The name brings to mind colonies of coral, which was harvested here since ancient times. The beach of Porto Corallo is an expanse of medium-grained grey sand, small pebbles and shells, surrounded by Mediterranean greenery that extends right down to the beach. Stretches of reef emerge from the water. The sea is crystal clear reflecting mostly shades of green, while the seabed is made up of smooth pebbles and sand, becoming deep close to the shore. A 16th century Spanish tower dominates the coast and was built in order to spot the fleets of Saracen pirates who plundered the southeastern coast. From the tower of Porto Corallo, which is 14 metres high, you can admire a breathtaking view. Nearby, you will find all the services you need: accommodation facilities, including residence hotels and campsites, bars and restaurants, as well as a modern tourist port. Together, they form a seaside village, a district of Villaputzu, which is about six kilometres away and can be reached via the ‘old’ state road SS 125.
The beach opens up immediately to the right of the port, while another enchanting beach is even closer to the tourist village, that of Porto Tramatzu (same name as that of Teulada), a crescent of fine sand with golden reflections delimited by small cliffs reflected in the turquoise and emerald green waters. The shallow waters and sandy seabed are ideal for families with children and for diving and fishing enthusiasts. Next to the two main beaches, there is Porto Corallino, a small bay in the direction of the tourist port made of fine sand and pebbles. Not far from Porto Corallo, you will see the ruins of the sixteenth-century castle of Gibas, also built by the Spanish with a defensive function.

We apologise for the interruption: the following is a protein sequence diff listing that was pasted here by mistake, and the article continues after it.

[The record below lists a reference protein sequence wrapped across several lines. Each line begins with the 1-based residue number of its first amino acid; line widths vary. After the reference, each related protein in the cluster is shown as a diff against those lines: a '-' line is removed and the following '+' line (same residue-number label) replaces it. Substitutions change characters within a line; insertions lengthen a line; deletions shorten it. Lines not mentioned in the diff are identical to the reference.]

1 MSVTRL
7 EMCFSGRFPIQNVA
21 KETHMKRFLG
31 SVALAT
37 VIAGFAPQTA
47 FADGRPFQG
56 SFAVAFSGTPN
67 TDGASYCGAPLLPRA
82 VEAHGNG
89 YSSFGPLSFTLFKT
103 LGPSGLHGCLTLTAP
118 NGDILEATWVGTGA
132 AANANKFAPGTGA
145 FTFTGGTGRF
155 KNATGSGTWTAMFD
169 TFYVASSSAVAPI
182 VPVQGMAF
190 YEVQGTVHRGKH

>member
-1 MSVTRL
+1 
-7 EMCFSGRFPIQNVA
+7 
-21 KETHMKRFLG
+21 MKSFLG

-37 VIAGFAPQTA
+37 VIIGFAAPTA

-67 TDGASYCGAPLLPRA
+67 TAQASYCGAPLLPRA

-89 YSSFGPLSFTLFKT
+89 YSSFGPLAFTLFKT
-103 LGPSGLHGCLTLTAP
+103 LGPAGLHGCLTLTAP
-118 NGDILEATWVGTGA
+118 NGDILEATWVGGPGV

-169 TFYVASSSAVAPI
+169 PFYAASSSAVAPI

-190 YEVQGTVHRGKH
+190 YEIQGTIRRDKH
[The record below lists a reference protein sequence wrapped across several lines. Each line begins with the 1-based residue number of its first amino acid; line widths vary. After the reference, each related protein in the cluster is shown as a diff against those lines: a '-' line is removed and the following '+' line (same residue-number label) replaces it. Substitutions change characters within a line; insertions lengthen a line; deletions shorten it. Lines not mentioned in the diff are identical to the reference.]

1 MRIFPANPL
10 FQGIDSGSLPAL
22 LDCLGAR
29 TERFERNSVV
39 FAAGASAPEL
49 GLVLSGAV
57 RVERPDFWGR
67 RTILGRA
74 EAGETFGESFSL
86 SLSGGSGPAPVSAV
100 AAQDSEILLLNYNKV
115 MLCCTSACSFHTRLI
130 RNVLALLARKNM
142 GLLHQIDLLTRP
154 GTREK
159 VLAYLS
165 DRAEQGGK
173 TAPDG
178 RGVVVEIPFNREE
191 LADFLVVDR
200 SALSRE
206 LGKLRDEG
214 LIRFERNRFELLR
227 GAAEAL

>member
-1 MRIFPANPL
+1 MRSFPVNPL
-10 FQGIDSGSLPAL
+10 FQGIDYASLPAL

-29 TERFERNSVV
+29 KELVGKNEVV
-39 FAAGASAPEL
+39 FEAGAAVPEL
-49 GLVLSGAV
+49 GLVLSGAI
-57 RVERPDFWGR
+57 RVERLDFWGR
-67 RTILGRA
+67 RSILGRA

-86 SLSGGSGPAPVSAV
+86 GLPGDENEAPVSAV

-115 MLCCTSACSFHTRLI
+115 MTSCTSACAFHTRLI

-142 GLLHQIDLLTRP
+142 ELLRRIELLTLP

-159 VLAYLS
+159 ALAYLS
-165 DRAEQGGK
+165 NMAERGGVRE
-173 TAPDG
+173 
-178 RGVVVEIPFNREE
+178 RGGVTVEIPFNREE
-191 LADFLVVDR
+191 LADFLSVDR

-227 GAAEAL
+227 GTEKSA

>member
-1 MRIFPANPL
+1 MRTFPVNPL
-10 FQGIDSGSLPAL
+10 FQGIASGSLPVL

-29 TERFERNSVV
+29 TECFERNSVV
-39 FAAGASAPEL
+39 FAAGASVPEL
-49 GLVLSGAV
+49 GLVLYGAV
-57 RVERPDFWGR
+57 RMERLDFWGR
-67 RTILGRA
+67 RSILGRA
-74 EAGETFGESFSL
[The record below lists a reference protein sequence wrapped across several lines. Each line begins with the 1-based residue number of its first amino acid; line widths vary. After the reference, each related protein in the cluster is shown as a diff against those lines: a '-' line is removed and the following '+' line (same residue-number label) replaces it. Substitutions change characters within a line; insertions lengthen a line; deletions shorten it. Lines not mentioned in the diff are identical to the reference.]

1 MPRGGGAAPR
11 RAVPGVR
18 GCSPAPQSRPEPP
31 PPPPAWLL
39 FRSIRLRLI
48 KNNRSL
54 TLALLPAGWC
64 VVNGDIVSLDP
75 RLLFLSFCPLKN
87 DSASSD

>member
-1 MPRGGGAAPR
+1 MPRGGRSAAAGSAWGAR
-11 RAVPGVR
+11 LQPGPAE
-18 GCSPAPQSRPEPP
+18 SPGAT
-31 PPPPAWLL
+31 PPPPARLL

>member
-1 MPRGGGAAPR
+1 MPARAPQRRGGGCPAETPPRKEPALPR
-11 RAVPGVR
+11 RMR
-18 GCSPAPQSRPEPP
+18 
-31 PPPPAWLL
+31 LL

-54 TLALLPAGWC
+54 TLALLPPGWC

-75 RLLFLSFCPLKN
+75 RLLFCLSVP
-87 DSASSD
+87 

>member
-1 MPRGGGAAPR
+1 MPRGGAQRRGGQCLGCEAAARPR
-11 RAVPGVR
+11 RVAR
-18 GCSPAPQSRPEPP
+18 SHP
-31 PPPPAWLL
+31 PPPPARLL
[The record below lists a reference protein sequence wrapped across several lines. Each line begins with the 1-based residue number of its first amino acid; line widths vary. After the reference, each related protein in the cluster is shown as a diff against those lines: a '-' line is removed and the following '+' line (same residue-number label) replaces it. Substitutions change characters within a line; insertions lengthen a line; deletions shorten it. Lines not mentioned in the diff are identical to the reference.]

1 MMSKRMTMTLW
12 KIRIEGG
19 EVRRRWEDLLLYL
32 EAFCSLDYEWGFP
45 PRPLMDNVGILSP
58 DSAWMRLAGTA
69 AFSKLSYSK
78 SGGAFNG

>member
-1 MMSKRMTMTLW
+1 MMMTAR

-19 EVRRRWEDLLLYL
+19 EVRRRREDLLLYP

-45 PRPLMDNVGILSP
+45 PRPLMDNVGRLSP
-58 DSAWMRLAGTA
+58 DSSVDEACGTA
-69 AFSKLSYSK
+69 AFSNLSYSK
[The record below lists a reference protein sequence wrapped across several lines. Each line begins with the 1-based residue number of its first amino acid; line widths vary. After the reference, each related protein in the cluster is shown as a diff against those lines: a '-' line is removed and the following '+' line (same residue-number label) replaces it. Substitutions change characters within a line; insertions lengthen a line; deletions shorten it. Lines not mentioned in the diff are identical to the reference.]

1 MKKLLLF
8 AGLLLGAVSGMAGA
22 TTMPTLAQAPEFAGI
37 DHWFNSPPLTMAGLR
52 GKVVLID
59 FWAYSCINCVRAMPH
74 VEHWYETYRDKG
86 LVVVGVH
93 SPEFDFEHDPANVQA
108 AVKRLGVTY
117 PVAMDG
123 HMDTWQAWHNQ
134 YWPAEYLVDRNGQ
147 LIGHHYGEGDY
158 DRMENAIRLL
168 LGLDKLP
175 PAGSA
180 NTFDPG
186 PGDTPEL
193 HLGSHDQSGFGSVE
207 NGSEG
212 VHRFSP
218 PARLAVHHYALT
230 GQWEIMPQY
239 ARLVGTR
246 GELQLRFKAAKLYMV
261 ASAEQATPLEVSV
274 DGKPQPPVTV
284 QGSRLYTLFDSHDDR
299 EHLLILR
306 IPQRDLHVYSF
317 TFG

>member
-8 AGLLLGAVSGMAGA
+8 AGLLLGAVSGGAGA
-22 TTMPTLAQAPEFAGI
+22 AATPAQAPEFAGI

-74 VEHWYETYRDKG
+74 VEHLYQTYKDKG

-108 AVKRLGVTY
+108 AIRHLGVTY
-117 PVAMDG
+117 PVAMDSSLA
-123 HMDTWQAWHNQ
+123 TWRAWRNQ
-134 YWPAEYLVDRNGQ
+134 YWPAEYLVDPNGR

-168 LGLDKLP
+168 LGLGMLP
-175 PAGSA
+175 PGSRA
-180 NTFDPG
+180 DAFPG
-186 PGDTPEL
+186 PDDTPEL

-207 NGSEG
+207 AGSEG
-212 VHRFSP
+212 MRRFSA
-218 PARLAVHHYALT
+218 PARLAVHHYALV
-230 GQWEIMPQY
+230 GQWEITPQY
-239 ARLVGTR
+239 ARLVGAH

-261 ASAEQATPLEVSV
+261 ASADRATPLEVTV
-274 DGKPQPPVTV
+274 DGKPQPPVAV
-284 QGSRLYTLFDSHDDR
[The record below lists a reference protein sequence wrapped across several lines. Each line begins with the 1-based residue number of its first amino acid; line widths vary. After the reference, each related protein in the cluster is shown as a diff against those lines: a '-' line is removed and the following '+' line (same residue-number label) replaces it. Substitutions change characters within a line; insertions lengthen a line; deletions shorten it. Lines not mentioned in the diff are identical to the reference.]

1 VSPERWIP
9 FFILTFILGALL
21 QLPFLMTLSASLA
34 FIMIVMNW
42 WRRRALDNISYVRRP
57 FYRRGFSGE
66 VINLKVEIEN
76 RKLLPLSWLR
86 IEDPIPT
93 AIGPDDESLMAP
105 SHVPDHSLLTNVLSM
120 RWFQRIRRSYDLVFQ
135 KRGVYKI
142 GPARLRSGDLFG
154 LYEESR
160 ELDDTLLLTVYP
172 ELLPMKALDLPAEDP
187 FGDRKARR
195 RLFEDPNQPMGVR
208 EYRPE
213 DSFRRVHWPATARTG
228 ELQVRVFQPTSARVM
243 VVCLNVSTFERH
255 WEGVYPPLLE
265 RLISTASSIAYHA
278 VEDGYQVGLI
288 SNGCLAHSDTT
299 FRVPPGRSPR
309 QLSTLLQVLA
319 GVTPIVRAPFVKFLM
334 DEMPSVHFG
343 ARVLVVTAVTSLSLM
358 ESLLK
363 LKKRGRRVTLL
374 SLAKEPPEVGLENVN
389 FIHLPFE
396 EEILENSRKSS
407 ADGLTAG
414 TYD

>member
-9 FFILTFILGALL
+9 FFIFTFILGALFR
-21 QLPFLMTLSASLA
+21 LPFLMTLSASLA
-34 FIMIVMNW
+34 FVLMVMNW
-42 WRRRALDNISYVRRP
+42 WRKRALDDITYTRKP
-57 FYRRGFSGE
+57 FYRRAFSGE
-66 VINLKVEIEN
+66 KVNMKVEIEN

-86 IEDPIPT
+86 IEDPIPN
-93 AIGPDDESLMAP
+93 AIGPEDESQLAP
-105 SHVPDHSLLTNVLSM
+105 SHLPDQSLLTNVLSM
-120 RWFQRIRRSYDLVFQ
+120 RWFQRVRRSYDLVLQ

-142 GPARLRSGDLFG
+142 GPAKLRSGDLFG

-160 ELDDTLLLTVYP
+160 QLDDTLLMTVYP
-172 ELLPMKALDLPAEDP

Villaputzu, a village in the Sarrabus region, with Phoenician-Punic origins, is famous for the production and melodies of the launeddas - an ancient wind instrument – and has an extremely long coastline featuring low, sandy stretches and rocky promontories that hide enchanting coves. Close by, alluvial plains with ponds open up in an uncontaminated scenario that combines sun and sea with birdwatching, biking and trekking in dense woods, with ruins of industrial archaeology, such as the mine of Baccu Locci, and caves with tunnels, stalactites and stalagmites. The beach of Prumari (or first beach), the longest and closest to the village (partly dedicated to animals), connects the marina of Porto Corallo to that of Muravera. In the middle of the sandy expanse, is the mouth of the Flumendosa river. Another masterpiece of nature, considered one of the pearls of the south-east, is the beach of Murtas, also known as cala s’Acqua Durci. Part of the six kilometres of beach is in the military zone. Behind it, you can admire various swamps, fed by streams and frequented by western swamphens, mallards and pink flamingos, a landscape declared a Site of Community Interest. Opposite the beach, you will notice the islet of Quirra. In the surroundings, as well as domus de Janas, various types of nuraghi, Tombs of Giants, sacred wells and watchtowers, you will see the remains of the castle of Quirra (12th century), a place of historical tales of sieges and legends about the Carroz family. The mountain has seven caves, where artefacts have been found, ranging from the Palaeolithic era to Roman and Medieval settlements. Nearby, there is the rural church of San Nicola, a very rare case of a Sardinian Romanesque red brick building.